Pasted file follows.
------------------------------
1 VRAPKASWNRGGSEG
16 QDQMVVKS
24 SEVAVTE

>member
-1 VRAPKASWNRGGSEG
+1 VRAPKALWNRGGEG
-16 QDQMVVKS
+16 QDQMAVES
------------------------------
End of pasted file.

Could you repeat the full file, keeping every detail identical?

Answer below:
1 VRAPKASWNRGGSEG
16 QDQMVVKS
24 SEVAVTE

>member
-1 VRAPKASWNRGGSEG
+1 VRAPKALWNRGGEG
-16 QDQMVVKS
+16 QDQMAVES